Even if something matters on a philosophical level, it only really matters if there's a positive or negative impact to the business based on the outcome. What will happen if your position is supported? What if it isn't? If it doesn't really matter one way or the other what direction is taken (in terms of the success of the business, welfare of clients, or impact on the staff), don't engage in a battle.  It's just an exercise in ego and it's a waste of time.

2.  Don't Filibuster. 

It's tempting once you have the floor to share every bit of information you have. You want to be seen as smart, insightful, and analytical. You don't want to leave anything to chance. Yawn. We're all bored. Best advice I ever got when it comes to presentations:  Be bright. Be brief. Be done.  Here's one approach to best present your ideas and be heard.
State Your Headline. 
State your opinion, request, decision, choice, or argument clearly. In one minute or less, state your position and why it matters.
State Your Purpose. 
Let the group know what you're asking of them. Are you just informing, so they can agree or endorse or offer perspective? Are you asking them to make a decision or give approval? Be clear on the reaction you want or the discussion may be a runaway train.
Present a Balanced View Of Impact.
Share the impact to the organization in clear terms. What are the implications if your way is chosen? What are the implications if your way isn't chosen? What's the best possible outcome? What's the worst possible outcome? What's the most compelling factor to influence others that you're right?  If you have research to back your position, present it at a high level only, and be prepared to go deeper if asked.

3.  Be Prepared To Graciously Defend Your Position.

Glaser talks about the four typical responses that surface during discussions:  Fight, Flight, Freeze and Appease. You have to consciously work to avoid these responses. Shoot for a balanced presentation of what matters and why - and only when it really matters. You'll encounter people that make no sense. You'll be in situations where people lie and misrepresent. You'll be faced with illogical arguments and egos and competing priorities. Here's your best bet.
Reinforce The Larger Goal.
When discussions aren't going your way, go back to what you're trying to accomplish for the business. Restate the goal or objective and why your position supports it. The more closely you can relate your position to prior commitments or decisions the group has made, the better. 
Fight Clean. 
If something else on the table doesn't make sense, state why without being disrespectful. If you can endorse what's good about it, do it up front. Then identify what might not work about that option, and highlight how your approach addresses the concern more effectively.
Don't Be Bullied. 
Try not to be lured into a fight, by raising your voice or coming across strident in response to others. On the other hand, don't allow yourself to be over-talked or ignored either. Stay calm and ask for the opportunity to present your opinion without interruption. Then seize that opportunity and do it clearly and with confidence. The stronger your argument, the better you can defend it.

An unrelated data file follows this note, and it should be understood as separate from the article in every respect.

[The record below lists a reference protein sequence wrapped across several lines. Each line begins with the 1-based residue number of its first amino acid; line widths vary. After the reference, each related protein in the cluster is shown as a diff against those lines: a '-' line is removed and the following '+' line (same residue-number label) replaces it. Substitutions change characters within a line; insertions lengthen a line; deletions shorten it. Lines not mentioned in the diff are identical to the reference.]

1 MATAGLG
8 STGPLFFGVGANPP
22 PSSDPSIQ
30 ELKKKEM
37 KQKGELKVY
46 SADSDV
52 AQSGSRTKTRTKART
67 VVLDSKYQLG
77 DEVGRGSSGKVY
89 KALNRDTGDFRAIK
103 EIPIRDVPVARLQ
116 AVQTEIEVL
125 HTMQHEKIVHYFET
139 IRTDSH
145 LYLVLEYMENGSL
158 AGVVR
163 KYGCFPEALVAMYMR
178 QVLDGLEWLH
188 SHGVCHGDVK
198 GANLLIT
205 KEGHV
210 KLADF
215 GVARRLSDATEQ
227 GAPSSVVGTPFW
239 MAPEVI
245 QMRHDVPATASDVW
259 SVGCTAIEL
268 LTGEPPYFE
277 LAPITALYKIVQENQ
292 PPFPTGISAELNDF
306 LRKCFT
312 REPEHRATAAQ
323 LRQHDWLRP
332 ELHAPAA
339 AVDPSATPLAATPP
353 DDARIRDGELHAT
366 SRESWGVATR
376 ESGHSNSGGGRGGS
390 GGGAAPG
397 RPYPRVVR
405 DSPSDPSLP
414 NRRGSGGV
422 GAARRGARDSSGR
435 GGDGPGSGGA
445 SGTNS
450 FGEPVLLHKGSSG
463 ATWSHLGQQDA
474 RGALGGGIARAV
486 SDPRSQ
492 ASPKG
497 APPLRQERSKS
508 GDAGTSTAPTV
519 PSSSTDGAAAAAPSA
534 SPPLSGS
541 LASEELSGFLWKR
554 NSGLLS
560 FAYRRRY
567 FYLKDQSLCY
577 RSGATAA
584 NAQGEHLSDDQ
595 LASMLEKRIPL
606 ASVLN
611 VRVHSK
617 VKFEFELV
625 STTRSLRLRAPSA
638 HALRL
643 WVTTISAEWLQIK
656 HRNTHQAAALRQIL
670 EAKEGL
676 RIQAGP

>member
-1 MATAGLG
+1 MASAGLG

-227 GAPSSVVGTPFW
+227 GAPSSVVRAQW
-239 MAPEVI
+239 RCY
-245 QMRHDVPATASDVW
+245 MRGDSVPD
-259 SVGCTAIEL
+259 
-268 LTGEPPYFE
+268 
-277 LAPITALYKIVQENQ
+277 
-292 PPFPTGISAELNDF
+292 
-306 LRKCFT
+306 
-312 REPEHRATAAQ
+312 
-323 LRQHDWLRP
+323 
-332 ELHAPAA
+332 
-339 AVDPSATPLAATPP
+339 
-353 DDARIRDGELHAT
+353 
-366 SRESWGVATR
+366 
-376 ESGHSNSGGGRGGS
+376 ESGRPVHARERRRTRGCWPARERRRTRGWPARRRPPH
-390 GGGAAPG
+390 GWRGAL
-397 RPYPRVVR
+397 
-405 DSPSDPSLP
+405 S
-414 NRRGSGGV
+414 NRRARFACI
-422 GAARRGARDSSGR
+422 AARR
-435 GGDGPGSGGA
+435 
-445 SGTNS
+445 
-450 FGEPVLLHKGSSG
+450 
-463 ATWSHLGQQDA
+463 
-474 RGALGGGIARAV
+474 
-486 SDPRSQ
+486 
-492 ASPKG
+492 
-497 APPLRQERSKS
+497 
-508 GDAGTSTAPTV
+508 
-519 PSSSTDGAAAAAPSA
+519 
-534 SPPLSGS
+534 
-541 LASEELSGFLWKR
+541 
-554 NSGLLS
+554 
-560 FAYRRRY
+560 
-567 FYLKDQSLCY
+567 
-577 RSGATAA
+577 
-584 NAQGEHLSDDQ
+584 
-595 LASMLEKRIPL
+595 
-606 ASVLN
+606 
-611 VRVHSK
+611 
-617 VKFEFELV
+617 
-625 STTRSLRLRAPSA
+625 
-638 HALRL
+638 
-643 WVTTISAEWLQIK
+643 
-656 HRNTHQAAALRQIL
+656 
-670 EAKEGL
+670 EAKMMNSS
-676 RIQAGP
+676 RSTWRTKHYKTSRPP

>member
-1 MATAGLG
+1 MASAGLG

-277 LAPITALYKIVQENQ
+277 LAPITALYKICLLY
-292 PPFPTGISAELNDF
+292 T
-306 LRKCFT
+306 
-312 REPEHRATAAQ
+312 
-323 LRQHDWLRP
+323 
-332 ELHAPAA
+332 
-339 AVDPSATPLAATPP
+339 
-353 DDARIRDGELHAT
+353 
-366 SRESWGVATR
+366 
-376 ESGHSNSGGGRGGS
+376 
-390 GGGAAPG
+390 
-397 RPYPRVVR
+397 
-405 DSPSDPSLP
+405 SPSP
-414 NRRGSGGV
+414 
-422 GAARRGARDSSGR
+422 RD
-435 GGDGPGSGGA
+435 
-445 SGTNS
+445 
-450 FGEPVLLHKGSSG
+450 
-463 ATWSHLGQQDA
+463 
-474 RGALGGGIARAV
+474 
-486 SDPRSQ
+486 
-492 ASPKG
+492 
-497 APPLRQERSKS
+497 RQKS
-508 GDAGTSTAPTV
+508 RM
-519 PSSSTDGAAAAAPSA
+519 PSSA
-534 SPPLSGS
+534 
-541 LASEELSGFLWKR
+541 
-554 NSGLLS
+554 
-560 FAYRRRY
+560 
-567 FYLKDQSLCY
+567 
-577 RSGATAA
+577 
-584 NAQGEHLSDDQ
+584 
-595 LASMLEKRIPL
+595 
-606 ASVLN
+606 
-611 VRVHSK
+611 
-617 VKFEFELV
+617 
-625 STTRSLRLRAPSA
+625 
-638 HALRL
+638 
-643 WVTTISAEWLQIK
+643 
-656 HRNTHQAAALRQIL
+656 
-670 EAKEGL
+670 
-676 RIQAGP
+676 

4.  Know When To Fold.

Even when you're right, you won't always be heard or be able to influence outcomes. It's important to know when to stop fighting and to align to the group's perspective. At this point, you move from wanting to be right to being as least wrong as possible. Here's what I mean.
Be Productive.
Sometimes the way you earn the right to be heard next time is by protecting the company's interest when your opinion isn't supported this time. Don't go with Fight, Flight, Freeze or Appease. Just try to make a wrong decision less wrong, by helping the team offset any negative implications of their choice. Be productive.
Follow-Up If Needed.
If you still feel strongly about your position, and another position is supported, talk privately with your boss. Review the situation. Tell him or her that you'll absolutely support the decision or choice made, but that you want to be sure your opinion is fully understood before you get on with things. Sometimes a private discussion (without the energy of a team dynamic) can turn things around. Only do this when it really matters, because it's disruptive and can backfire if emotions run hot on an issue. Your peers won't appreciate back-channeling either, so do only when the stakes are high.
Get On Board.
When you can't influence others, even though you're right, get on board and do your part to deliver the best possible outcome. Don't undermine, don't gossip, and don't gripe. Just make sure your position is known to those directly involved, identify ways to minimize risk and negative impacts, and get behind it. Be a gracious loser - and you may just win more often.

Bottom Line

Successful people come in all shapes and sizes. Some are successful when they fight. Others are successful simply because they don't fight, and go for flight instead. (They get ahead simply because they're easier to manipulate. Sad, but true.) Others freeze and appease to avoid conflict altogether, which can surprisingly be a successful strategy as well.

You may think that the most successful people in business are the fighters. But successful people who earn the most respect and sustained success aren't fighters. They know when to push and when to go with the flow. They avoid the stereotypes and navigate discussions without resorting to aggressive or passive-aggressive behaviors. How do they do it? Unlike fighters, they avoid the addiction of being right.

You don't have to be right all the time to be successful in business. You just have to be right when it matters, and in those cases, you have to have the ability to influence outcomes. It's a combination of minding your temperament and your technique. It's also about choosing your moments to lean in.

Your brain may be hooked on being right. Your success is based on being smart. Be right, by all means. Just earn the right to be heard when it really matters.

More soon,